RoscoPC's “Scassoncini”: Ferrari 640 F1-89

RoscoPC's “Scassoncini”: Ferrari 640 F1-89
What was the first Formula 1 car to mount a semi-automatic gearbox with shift levers on the steering wheel? The “red” Ferrari 640 F1-89 of course! Since RoscoPC will dedicate its weekly direct to this model on the F1_Italia Facebook page tonight, Wednesday 16 December, we take the opportunity to present the brick version of one of the most innovative Ferraris: the Scassoncino Ferrari 640 F1-89 in scale 1: 27 by RoscoPC.



(Credit: Rebrickable.com)

Important: don't forget to follow RoscoPC's instagram profile (https://www.instagram.com /roscopc.it/) and to subscribe to his Facebook page (https://www.facebook.com/roscopc)!

In the 1988 season, McLaren's dominance was absolute. The British team could easily have won all sixteen races if Ayrton Senna had managed a slightly better dub during the Italian Grand Prix. Understandably, all other teams welcomed the drastic rule changes planned for 1989. Supercharging was banned altogether and naturally aspirated engines had a 3.5 liter displacement limit. Realizing the stinging defeat, Ferrari got to work on the new season long before the end of 1988. It was not easy, as many key figures had left the team during the year. Among the replacements was designer John Barnard, who joins Ferrari after introducing carbon fiber to Formula 1 during his time at McLaren. Engine wizard Jean-Jacques His gives way to Claudio Lombardi, who found himself having to design a brand new engine. The 3.5-liter displacement gave Ferrari the perfect opportunity to return to the manufacturer's preferred engine configuration: the V12. Claudio Lombardi did not take the easy route and built a lightweight 12-cylinder with four camshafts and five valves per cylinder. Three valves were used on the intake side. Ferrari officially declared the 600hp engine at an astonishing 12,500rpm. Barnard was far from sure that the new Ferrari engine would be powerful enough to take on the Renault and Honda V10. To gain the advantage he had thought of a more efficient way of transferring power to the wheels which would have a lasting effect. He had created a seven-speed gearbox with an automatic clutch. The paddles behind the steering wheel operated the gearbox and the driver only had to use the clutch when engaging. The ingenious system drastically reduced shift times. The sophisticated drivetrain was bolted to a carbon fiber monocoque frame as a fully stressed element. The new Ferrari also received a remarkable aerodynamic package with a narrow nose and full-length side panels with tall, narrow air intakes just behind the front suspension. That there was much less power available than in the "turbo years" was well demonstrated by the slimmer bodies. At the end of 1988, Ferrari built two prototypes under the name “639 F1“. They were used only for testing. For the first race of the season, Nigel Mansell and Gerhard Berger lined up with the new 640 F1 or F1-89. Although barely tested, the groundbreaking car got off to a dream start as Nigel Mansell took his debut victory in his first race for Ferrari. The 640 F1 remained competitive throughout the season, but only rarely did it manage to convert its potential into results. Mansell and Berger win only one race each in that season.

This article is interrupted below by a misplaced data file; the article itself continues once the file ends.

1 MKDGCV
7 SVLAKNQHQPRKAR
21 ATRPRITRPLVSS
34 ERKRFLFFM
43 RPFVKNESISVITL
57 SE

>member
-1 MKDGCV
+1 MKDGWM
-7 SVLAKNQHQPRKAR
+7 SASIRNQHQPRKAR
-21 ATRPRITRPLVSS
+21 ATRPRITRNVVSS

Welcome (and welcome back) to this new installment of RoscoPC's Gli Scassoncini series, in which every week we talk to you about one of the scale Formula 1 car models 1:27 from RoscoPC, we tell you how it is built and we give you a whole series of information on the car that inspired the model and many other things. In the following article, you will find as always:

information sheet of the real car from which the model is inspired a mini-review of the model RoscoPC's comments on which are the most difficult tips & tricks on which to use is found having to work for each model curiosity and info on the process that RoscoPC follows to design and build the models the comparison with the "big sister" in 1: 8 scale info and links to build the models (1:27 and 1: 8 ) Follow us on our journey through the history of Formula 1!

Ferrari 640 F1-89, scale 1:27

The eighth model we are going to discover together is that of a car 1988 which had Senna's McLaren-Honda in its sights: the Ferrari 640 F1-89.

Read also: RoscoPC's “Scassoncini”: McLaren MP4 / 4

Features technical (real car)